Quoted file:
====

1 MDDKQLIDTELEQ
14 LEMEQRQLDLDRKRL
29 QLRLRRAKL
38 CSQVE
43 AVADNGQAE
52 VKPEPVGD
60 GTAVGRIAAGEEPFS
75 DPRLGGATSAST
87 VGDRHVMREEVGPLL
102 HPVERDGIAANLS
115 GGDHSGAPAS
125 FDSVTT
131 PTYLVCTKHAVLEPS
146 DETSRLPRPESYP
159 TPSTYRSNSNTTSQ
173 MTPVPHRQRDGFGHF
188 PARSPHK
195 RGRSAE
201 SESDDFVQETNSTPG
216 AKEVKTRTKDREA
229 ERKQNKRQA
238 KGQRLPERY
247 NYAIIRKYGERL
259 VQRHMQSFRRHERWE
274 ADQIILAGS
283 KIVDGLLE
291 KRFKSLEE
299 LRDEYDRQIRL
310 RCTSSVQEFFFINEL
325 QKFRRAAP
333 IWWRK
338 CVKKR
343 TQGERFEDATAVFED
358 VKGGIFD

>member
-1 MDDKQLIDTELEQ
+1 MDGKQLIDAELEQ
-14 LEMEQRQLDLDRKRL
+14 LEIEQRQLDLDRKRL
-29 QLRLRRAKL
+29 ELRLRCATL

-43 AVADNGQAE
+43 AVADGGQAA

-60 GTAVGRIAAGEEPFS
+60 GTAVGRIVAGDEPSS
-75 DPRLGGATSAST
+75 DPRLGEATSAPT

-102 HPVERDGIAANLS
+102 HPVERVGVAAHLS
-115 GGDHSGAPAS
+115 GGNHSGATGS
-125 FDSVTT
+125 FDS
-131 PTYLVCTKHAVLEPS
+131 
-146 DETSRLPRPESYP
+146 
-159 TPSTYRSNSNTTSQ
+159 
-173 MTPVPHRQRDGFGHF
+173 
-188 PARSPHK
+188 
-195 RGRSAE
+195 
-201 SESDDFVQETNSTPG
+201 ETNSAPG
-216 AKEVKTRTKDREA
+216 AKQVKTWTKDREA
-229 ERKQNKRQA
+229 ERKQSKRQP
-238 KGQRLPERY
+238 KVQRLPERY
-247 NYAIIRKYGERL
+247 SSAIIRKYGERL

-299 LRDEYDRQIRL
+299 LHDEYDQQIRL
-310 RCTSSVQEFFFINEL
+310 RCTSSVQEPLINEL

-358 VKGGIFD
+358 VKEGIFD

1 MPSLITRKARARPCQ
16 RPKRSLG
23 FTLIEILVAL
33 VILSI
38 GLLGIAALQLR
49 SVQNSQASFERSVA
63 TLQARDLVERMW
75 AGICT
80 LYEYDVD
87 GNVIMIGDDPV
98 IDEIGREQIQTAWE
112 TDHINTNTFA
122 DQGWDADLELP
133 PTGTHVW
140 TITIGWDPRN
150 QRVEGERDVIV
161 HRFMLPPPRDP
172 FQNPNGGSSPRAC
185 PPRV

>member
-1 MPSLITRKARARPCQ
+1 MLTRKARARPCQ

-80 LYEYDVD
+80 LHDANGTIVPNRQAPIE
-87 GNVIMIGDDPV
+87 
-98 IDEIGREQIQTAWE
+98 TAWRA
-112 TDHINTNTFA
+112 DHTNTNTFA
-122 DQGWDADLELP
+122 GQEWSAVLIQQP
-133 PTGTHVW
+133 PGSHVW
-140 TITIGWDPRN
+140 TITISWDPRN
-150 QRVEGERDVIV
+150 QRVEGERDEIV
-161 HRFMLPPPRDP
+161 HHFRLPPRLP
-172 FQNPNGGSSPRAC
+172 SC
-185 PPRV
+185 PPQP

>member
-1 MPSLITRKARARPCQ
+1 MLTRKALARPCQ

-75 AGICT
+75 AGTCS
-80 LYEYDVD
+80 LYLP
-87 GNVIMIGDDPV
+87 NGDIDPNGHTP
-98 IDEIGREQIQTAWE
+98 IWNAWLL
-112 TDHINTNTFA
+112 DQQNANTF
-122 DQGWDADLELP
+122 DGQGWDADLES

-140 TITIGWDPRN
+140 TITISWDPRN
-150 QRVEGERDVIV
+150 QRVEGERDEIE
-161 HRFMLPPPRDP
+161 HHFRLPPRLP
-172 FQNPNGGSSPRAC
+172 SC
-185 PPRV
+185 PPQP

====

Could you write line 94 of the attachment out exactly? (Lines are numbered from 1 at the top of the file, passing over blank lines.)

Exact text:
122 DQGWDADLELP